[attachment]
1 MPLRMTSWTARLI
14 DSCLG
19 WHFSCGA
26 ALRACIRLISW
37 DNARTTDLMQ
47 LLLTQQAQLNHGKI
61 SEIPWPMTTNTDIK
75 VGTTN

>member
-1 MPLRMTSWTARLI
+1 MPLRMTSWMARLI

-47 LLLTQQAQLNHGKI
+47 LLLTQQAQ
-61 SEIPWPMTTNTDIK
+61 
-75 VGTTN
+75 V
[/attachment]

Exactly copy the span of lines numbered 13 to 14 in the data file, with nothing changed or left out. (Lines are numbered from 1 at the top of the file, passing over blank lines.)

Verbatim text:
+47 LLLTQQAQ
-61 SEIPWPMTTNTDIK